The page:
Rebecca A. Bowman, PE, Esq.
Rebecca A. Bowman, PE, Esq.

Rebecca A. Bowman, Esq., P.E.
I’ve heard it said that any piece of real estate has three important characteristics: Location, location, and location. Similarly, a contract has three important characteristics: Documentation, documentation, and documentation.

I’ve had several cases lately that would not even have been disputes if the relationship was properly documented. I decided that it was a good time to address this issue.

In the first case, a construction specification included a required that the lights be dimmable and that existing wiring be utilized. The supplier provided fixtures that were, indeed, dimmable. However, it turned out that the “existing wiring” was not what the electrical engineer assumed it would be, such that the fixtures, although dimming capable, could not actually be dimmed. The client reluctantly paid a change notice, but the engineer had to eat a bunch of fees to avoid a problem. There are actually two documentation problems in this situation. First, what does “dimmable” mean?” And, second, there was an unstated (and unchecked) assumption about the condition of the wiring.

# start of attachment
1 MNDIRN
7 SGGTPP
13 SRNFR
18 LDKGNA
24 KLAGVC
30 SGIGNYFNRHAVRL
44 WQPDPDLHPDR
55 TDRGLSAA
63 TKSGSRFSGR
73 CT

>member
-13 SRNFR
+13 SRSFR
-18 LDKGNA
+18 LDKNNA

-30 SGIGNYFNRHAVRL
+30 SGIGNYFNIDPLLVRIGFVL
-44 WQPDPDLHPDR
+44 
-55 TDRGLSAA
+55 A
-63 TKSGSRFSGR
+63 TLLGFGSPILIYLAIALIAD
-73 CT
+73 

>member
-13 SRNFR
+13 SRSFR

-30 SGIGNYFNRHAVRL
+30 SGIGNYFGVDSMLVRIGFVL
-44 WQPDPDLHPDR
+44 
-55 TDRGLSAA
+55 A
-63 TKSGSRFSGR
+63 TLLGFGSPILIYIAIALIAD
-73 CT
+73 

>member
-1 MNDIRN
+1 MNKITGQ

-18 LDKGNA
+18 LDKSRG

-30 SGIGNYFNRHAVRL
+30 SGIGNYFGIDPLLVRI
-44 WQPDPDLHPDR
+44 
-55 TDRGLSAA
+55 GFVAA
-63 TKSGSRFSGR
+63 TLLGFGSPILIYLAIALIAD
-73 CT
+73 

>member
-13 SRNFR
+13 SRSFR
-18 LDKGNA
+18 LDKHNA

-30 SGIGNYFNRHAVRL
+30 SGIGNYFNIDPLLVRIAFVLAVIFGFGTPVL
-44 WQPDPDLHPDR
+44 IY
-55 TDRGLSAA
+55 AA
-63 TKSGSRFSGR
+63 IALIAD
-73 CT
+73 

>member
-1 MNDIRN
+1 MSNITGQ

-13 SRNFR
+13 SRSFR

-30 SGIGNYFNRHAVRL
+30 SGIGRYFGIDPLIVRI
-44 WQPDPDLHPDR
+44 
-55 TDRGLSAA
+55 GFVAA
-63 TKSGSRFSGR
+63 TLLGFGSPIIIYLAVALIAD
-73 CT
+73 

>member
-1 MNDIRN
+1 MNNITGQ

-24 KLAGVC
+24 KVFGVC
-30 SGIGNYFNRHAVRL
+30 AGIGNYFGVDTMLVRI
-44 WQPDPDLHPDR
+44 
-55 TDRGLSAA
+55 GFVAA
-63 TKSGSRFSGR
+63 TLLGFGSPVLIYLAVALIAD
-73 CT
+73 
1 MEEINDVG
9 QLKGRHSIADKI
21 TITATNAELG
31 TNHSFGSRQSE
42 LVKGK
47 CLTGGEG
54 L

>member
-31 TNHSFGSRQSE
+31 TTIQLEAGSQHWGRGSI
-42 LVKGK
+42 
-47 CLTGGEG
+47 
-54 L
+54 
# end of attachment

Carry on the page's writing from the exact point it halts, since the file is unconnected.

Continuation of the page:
If a light fixture is capable of being dimmed with appropriate wiring, is the fixture non-compliant if the appropriate wiring is not installed (or in this case, pre-existing)? Anytime that a word could have two different implications, those implications should be explored and addressed. With respect to the second issue, the assumption, whose responsibility was it to verify the wiring situation. The architect could have checked, the engineer could have checked, or the contractor could have checked. None of them did – until it came time to install and hook up with new, dimming-capable fixtures. Yes, the contractor should have verified the site conditions, but the site walk-through lasted 90 minutes with more than thirty contractors and covered more than 500 pages of specification. Furthermore, even if the contractors had noted the issues, I’m not certain that access was actually available – no ladders, etc. The architect should have checked before issuing the specification, but I’m not certain that the architect would have recognized the issue from a visual inspection. The electrical engineer, though, specified the reuse of existing wiring. As far as I’m concerned, that makes him (it was a “him,” I’m not making gender assumptions) responsible for making certain what the state of existing wiring actually was. In addition, the electrical engineer was clearly responsible for understanding the difference between a fixture that is dimming-capable and a system that can actually result in the output from the fixture being dimmed. Proper documentation would have avoided the dispute entirely – and avoided an unhappy client and the engineer’s loss of fees.